USDA recently published a final rule on geographic preference for unprocessed locally grown and locally raised agricultural products. The final rule implements a provision in the 2008 Farm Bill that encourages school nutrition programs to purchase locally grown and raised food products. School nutrition programs may apply an optional geographic preference, which will allow them to purchase local items for the school nutrition programs. This rule helps school nutrition programs develop farm to school programs.

To read the complete rule, please visit the link below.

Geographic Preference Final Rule 

Georgia SNA, Mission: Readiness Hold Joint Press Conference

Representatives from the Georgia School Nutrition Association, including SNA President Nancy Rice, participated in a press conference with representatives from Mission: Readiness on Friday, April 15th. Mission: Readiness is an organization of retired military leaders advocating on children’s health and education. The press conference, held during Georgia SNA’s annual conference, discussed the need for better equipment for the school nutrition programs.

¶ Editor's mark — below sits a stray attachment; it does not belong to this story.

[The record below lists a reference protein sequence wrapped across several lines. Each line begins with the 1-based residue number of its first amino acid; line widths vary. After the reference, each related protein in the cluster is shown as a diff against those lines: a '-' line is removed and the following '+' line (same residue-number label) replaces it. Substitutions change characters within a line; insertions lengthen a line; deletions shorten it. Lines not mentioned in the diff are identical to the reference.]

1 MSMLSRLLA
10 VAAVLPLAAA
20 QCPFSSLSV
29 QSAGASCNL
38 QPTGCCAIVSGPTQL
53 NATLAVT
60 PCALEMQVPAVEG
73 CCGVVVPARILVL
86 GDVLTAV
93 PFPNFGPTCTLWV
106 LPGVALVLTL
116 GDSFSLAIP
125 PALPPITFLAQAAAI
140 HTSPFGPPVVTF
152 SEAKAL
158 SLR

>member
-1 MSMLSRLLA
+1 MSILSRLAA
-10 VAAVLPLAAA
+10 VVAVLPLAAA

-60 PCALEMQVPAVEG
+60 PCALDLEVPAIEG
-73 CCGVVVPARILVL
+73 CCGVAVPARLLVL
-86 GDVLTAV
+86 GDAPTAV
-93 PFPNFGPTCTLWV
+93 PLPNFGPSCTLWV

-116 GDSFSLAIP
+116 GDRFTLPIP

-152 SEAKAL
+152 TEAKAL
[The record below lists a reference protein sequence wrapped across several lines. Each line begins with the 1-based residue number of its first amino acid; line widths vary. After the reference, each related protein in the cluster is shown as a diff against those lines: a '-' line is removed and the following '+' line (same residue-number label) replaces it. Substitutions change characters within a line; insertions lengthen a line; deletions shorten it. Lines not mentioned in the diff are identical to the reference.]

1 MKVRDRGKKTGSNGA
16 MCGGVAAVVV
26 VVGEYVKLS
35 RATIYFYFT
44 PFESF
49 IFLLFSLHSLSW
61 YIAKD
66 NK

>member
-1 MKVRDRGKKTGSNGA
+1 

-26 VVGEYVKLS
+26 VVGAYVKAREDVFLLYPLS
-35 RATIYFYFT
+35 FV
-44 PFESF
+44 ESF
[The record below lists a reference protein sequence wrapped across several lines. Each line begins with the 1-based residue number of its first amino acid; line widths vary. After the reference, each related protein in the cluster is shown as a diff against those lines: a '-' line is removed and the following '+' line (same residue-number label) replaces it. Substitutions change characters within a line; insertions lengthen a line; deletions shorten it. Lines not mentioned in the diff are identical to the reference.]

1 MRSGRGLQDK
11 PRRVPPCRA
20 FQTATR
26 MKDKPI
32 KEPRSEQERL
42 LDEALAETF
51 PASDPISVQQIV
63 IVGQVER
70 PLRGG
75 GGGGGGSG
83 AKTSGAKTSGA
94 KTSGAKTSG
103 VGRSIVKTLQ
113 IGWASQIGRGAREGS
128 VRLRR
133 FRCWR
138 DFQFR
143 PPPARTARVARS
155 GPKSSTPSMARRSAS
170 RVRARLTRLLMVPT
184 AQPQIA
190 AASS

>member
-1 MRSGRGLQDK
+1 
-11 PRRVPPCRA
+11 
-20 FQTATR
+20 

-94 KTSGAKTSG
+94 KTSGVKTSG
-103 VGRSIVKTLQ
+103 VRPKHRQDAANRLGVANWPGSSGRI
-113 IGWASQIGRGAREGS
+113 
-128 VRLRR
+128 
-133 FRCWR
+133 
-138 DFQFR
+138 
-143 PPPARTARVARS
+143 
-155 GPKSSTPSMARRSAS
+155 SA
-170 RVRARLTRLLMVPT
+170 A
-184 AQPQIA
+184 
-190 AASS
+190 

According to Mission: Readiness, 75 percent of young adults nationwide are rejected for military service. During the recent Child Nutrition Reauthorization debate, Mission: Readiness supported the Healthy, Hunger-Free Kids Act because it supported improved nutrition standards for the school nutrition program, among other critical issues. During the press conference, the speakers discussed how school nutrition programs need better equipment to prepare healthier school meals. Georgia SNA President Joyce Akins stated that it would take $18 million to update and renovate Georgia’s school kitchens. Retired Army Brigadier General William T. Thielemann echoed Akins’ comments by noting that in order for schools to prepare the healthier items required by the law, schools need additional funding to purchase new equipment.